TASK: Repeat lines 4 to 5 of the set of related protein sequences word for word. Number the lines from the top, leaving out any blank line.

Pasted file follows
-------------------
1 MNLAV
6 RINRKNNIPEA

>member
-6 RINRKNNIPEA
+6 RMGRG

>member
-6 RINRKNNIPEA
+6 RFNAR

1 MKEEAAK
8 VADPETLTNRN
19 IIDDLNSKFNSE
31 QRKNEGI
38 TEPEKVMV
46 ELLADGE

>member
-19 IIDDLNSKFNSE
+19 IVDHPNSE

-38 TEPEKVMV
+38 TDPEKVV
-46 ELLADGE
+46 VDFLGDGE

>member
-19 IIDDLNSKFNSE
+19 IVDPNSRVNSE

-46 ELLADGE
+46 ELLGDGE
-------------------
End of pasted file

-6 RINRKNNIPEA
+6 RMGRG